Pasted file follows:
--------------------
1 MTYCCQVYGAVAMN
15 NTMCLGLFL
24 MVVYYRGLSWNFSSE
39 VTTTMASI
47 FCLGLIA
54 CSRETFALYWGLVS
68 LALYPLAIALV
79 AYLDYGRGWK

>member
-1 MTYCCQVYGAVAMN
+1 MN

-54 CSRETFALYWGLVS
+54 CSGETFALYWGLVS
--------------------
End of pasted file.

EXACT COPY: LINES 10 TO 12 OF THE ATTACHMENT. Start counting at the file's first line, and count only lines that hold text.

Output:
-1 MTYCCQVYGAVAMN
+1 MN

-54 CSRETFALYWGLVS